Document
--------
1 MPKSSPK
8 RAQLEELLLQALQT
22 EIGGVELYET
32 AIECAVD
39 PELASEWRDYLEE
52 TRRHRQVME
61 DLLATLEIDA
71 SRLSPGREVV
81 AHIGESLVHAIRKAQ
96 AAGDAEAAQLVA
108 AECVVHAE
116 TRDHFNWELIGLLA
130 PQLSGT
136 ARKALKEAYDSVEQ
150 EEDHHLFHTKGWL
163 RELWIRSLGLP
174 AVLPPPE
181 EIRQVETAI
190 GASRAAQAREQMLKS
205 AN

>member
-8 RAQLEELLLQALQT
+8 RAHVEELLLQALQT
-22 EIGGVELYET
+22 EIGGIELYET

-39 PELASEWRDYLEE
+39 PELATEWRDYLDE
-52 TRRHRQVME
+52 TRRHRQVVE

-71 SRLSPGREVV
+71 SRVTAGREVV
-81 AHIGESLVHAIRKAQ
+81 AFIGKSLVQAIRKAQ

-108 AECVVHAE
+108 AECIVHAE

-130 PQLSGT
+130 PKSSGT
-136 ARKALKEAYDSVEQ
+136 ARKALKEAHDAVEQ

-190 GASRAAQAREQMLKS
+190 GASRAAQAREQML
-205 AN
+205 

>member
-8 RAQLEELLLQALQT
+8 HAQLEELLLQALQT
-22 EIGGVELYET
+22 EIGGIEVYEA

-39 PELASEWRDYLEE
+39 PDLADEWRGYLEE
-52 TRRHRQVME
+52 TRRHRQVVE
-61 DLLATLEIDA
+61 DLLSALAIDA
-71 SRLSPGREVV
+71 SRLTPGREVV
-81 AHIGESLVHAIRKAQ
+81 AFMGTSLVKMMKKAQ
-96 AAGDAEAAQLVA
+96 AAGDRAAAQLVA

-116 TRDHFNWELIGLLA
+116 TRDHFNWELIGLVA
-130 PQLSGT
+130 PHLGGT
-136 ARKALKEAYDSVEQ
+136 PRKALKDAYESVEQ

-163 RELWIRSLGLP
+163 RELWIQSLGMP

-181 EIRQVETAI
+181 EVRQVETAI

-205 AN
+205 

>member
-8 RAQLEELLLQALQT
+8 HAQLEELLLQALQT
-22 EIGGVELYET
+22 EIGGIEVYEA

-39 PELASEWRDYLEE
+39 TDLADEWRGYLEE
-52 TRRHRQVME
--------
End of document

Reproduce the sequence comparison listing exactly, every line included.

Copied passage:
1 MPKSSPK
8 RAQLEELLLQALQT
22 EIGGVELYET
32 AIECAVD
39 PELASEWRDYLEE
52 TRRHRQVME
61 DLLATLEIDA
71 SRLSPGREVV
81 AHIGESLVHAIRKAQ
96 AAGDAEAAQLVA
108 AECVVHAE
116 TRDHFNWELIGLLA
130 PQLSGT
136 ARKALKEAYDSVEQ
150 EEDHHLFHTKGWL
163 RELWIRSLGLP
174 AVLPPPE
181 EIRQVETAI
190 GASRAAQAREQMLKS
205 AN

>member
-8 RAQLEELLLQALQT
+8 RAHVEELLLQALQT
-22 EIGGVELYET
+22 EIGGIELYET

-39 PELASEWRDYLEE
+39 PELATEWRDYLDE
-52 TRRHRQVME
+52 TRRHRQVVE

-71 SRLSPGREVV
+71 SRVTAGREVV
-81 AHIGESLVHAIRKAQ
+81 AFIGKSLVQAIRKAQ

-108 AECVVHAE
+108 AECIVHAE

-130 PQLSGT
+130 PKSSGT
-136 ARKALKEAYDSVEQ
+136 ARKALKEAHDAVEQ

-190 GASRAAQAREQMLKS
+190 GASRAAQAREQML
-205 AN
+205 

>member
-8 RAQLEELLLQALQT
+8 HAQLEELLLQALQT
-22 EIGGVELYET
+22 EIGGIEVYEA

-39 PELASEWRDYLEE
+39 PDLADEWRGYLEE
-52 TRRHRQVME
+52 TRRHRQVVE
-61 DLLATLEIDA
+61 DLLSALAIDA
-71 SRLSPGREVV
+71 SRLTPGREVV
-81 AHIGESLVHAIRKAQ
+81 AFMGTSLVKMMKKAQ
-96 AAGDAEAAQLVA
+96 AAGDRAAAQLVA

-116 TRDHFNWELIGLLA
+116 TRDHFNWELIGLVA
-130 PQLSGT
+130 PHLGGT
-136 ARKALKEAYDSVEQ
+136 PRKALKDAYESVEQ

-163 RELWIRSLGLP
+163 RELWIQSLGMP

-181 EIRQVETAI
+181 EVRQVETAI

-205 AN
+205 

>member
-8 RAQLEELLLQALQT
+8 HAQLEELLLQALQT
-22 EIGGVELYET
+22 EIGGIEVYEA

-39 PELASEWRDYLEE
+39 TDLADEWRGYLEE
-52 TRRHRQVME